Posted by News Express | 22 December 2013 | 4,180 times
Born in Ghana, he was branded a ‘kinkuru’ – possessed by evil spirits – after eight of his relatives, including his parents, died
As a soldier in the British Army, Paul Apowida has been in great danger many times.
During a tour of Afghanistan he calmly led his team to safety after an IED went off 50 metres from one of his men.
But the rifleman’s instinct to survive is unsurprising once you learn that the 28-year-old had cheated death three times before the age of five.
Born in Ghana, he was branded a ‘kinkuru’ – a child possessed by evil spirits and believed to bring misfortune – after eight of his relatives, including his parents, died.
His own family attempted to kill him by giving him a poisonous drink before leaving him outside to die in 35 degree heat.
But Paul’s life was saved when he was found by a local nun.
Now he has told his remarkable story in his autobiography, Spirit Boy, and is working with the British charity that supported him and aims to put an end to the ritual killing of “spirit children”.
He says: “I believe I was kept alive to be used to help the people and to let the world know about me and what I’ve gone through.
“I’m proof there’s no such thing as evil children or spirit children. You never know what a child might grow up to be.”
Meningitis was the likely cause of his parents’ death and shortly after six other relatives died.
“My mum did all the chores so the disease spread through the family – but my community didn’t know,” he explains.
“They couldn’t understand how a tiny baby had survived when all these healthy adults had died.
“It wasn’t a hard conclusion to reach. There was no obvious cause except me.”
The belief in spirit children is deep-rooted not only in Sirigu, Paul’s remote village, but across the whole northern region of Ghana.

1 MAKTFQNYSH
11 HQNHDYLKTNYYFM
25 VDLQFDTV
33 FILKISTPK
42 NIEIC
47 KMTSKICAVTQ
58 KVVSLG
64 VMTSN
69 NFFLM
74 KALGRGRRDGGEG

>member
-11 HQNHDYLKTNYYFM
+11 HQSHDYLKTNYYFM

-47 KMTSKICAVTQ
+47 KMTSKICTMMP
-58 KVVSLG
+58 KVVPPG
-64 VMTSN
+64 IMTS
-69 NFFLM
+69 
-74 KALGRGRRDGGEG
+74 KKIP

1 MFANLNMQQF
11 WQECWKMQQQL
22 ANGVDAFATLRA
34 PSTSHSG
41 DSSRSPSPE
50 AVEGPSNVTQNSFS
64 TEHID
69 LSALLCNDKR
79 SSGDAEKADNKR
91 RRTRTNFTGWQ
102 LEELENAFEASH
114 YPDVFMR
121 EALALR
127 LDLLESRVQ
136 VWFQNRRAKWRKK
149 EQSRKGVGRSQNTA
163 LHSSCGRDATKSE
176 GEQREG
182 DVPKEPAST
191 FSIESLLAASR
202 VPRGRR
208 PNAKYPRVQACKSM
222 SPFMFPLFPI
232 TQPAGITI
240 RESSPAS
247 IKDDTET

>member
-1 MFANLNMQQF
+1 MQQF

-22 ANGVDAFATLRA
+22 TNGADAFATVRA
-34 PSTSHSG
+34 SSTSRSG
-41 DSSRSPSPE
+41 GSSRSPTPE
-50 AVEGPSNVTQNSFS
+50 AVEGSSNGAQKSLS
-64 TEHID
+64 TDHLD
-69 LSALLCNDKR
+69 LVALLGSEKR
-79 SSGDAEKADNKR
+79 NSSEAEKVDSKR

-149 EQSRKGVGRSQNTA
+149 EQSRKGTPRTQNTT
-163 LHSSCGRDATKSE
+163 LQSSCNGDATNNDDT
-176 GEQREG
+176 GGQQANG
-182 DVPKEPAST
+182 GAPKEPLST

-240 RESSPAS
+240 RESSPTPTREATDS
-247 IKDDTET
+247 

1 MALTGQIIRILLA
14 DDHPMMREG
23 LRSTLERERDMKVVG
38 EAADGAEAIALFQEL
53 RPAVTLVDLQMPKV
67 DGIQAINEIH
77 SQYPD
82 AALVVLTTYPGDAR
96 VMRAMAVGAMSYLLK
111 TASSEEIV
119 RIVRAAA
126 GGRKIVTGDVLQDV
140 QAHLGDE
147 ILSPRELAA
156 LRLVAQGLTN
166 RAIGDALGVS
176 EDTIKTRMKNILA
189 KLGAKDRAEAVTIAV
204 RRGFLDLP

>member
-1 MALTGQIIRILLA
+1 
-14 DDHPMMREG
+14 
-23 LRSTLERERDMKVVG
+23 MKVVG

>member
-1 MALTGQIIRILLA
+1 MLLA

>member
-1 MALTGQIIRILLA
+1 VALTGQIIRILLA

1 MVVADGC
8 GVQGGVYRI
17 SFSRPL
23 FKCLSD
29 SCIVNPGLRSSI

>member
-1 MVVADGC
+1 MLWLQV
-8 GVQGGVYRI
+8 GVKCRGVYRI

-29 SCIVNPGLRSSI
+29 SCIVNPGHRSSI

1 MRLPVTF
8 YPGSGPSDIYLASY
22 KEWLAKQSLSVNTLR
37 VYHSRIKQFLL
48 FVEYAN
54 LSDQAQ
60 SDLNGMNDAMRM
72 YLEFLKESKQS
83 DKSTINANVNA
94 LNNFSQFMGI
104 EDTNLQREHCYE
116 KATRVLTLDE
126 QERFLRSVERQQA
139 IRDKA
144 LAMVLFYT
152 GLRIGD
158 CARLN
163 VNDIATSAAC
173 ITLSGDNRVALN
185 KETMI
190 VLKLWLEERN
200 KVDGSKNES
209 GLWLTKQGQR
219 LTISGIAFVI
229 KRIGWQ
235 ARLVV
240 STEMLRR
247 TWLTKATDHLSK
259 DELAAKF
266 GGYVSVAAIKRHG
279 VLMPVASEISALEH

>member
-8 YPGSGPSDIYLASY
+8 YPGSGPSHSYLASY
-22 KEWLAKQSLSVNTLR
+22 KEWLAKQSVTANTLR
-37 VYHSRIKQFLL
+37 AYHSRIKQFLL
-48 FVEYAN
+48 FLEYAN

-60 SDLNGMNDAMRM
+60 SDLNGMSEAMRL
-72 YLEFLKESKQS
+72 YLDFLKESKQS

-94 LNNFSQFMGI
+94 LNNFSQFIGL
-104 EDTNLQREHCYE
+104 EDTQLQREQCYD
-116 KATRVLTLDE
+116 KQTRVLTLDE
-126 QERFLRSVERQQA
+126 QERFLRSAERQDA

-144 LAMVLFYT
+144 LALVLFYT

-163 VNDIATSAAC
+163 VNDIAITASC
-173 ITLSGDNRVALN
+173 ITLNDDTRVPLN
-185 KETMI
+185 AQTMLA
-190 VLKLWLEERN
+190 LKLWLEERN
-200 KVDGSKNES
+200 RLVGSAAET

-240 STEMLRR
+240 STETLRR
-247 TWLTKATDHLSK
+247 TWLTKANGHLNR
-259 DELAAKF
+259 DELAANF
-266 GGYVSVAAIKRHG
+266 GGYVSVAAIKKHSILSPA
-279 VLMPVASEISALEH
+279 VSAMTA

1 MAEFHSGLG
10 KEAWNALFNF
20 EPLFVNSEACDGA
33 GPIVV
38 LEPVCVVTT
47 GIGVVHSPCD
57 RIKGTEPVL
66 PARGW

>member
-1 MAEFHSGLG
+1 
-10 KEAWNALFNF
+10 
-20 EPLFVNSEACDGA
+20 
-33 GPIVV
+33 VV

It’s not known how many children have suffered because the practice is shrouded in secrecy.
He is one of the lucky ones. Most don’t make it to adulthood.
After his parents’ deaths, Paul’s worried uncle turned to a soothsayer who ordered his stepmother to give him a lethal dose of poisonous herbs.
“They gave me a concoction like a medicine, and then left me out in the sun to die,” Paul says.
Luckily, he was spotted by Sister Jane Naaglosegme, 60, a Catholic nun who had been posted to his village to care for children like Paul.
She had converted a former toilet into an orphanage called the Mother of Mercy Babies Home.
“She came to my aid and took me,” he says. “She nursed me through the pain I was going through. I’m so grateful to her.”
Sister Jane allowed Paul to return to live with other relatives but after they made two attempts to kill him she brought the five-year-old back to live with her at the orphanage.
There he met British charity worker Georgie Fienberg, 35, who would become his legal guardian. She was 18 and on a gap year when she first visited Sirigu. After hearing about Sister Jane’s work, she became a volunteer at the orphanage.
She later returned to the UK to study at Oxford Brookes University but continued to visit Paul every summer. She also raised £30,000 to help support the orphanage.
In 2002, Georgie founded the charity AfriKids which, along with contributions from Sister Jane, helped put Paul through boarding school in Ghanaian capital Accra.
Too young to remember his ordeal, Paul was 18 when he heard the truth from a villager. “They told me everything,” he says. “I felt really, really sad. I didn’t want to talk to anyone. I just wanted to be alone.”